Lisa Sylvester: Hi there, Candy. Well, all three U.S. automakers are back from the brink. GM had a very profitable year in 2011 with its North American operations. Now the question is, though, should those profits be shared with the workers, even though U.S. taxpayers are still on the hook for the company?
Lisa Sylvester (voice-over): November 2008, the CEOs of the big three … Read More ➡
General Motors reported year end earnings figures today. The company made about $9 billion dollars in 2011. How much of its “fair share” is GM paying in taxes? Zero. In fact, from GM’s financial report, they actually received a “benefit” of $110 million for the year. The UAW benefited as well, as they are set to receive $7,000 per worker in profit sharing bonuses.
The sweet tax deal GM receives was set up by the Obama Administration as the company was granted a multi-billion dollar tax credit for loss carry-overs when they exited their bankruptcy proceeding. Normally, the company would not have received the tax credit but the bankruptcy process was anything but normal. Creditors were put in the back of the line to protect UAW interests and tax code was changed so that GM could profit for years without paying its fair share in taxes. President Obama now campaigns … Read More ➡
A taxpayer-funded electric vehicle battery company, that is considered in great danger due to its dependency on troubled EV company Fisker Automotive, has awarded its top executives big salary increases despite a steep downward trajectory in its stock price.
Massachusetts-based A123 Systems — which received $279.1 million in stimulus money from the Department of Energy, and up to $135 million in incentives from the State of Michigan — boosted the base salaries of two vice presidents and its chief financial officer on February 8.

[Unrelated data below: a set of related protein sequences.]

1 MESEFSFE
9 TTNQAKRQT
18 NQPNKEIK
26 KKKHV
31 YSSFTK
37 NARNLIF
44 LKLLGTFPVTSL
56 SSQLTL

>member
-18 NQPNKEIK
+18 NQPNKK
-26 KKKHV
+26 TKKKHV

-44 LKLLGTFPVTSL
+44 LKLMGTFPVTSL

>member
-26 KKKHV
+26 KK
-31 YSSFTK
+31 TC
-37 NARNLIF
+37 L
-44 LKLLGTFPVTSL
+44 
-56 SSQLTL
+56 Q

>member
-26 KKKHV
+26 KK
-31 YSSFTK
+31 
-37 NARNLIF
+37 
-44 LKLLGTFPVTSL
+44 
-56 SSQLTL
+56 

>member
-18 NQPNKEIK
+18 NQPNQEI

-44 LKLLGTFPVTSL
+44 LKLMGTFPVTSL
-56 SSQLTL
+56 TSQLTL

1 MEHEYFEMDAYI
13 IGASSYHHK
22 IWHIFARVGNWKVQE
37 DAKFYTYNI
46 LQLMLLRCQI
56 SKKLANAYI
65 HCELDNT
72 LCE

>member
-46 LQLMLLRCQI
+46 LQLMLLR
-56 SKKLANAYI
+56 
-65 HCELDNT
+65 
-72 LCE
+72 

Chief Financial Officer David Prystash was bumped 27 percent to $380,000; VP of Energy Solutions Robert Johnson’s base salary increased 51 percent from his 2010 level to $400,000; and VP of Automotive Systems Jason Forcier saw his pay rise 32 percent from 2010, to $350,000. The news was first reported by the Boston Web site of Citybizlist.com, which obtained the information from an A123 SEC filing… Read More ➡
In a major victory for the National Legal and Policy Center, the Federal Communications Commission (FCC) yesterday reversed itself and revoked a controversial waiver it had granted LightSquared, which would have allowed the company to deploy a national wireless network. The reversal is not only a major setback for LightSquared’s billionaire owner Phil Falcone, but puts a harsh spotlight on the role of FCC Chairman Julius Genachowski.
The FCC’s decision is expected to all but end LightSquared’s aspirations to provide mobile broadband services via satellite airwaves — a plan that was touted from its inception by FCC Chairman Julius Genachowski. Under his tenure, the FCC granted the company a key conditional waiver in January 2011 that was meant to help fast-track the network.
A friend of President Obama’s from Harvard Law School, Genachowski has brought a culture of wheeling … Read More ➡
How did a start-up electric car company that raised more than $1 billion suddenly fail to meet government-lending standards, to the point where it can no longer draw on an awarded Department of Energy loan and has therefore halted renovation work on a Delaware plant?
That’s one curiosity about Fisker Automotive, a high-end manufacturer that apparently has burned through so much cash that it does not want to move forward with plans to produce an electric family sedan without the assurance that another $336 million will come forth from taxpayers. Despite having a reported $850 million in private investment and $193 million from that $529 million loan, Fisker laid off 65-or-so employees last week as DOE froze payments.
DOE’s action was attributed to Fisker’s failure to attain certain unidentified “milestones.” Fisker had projected the delivery of 15,000 Karmas in 2012, at a showroom cost of $102,000 for the … Read More ➡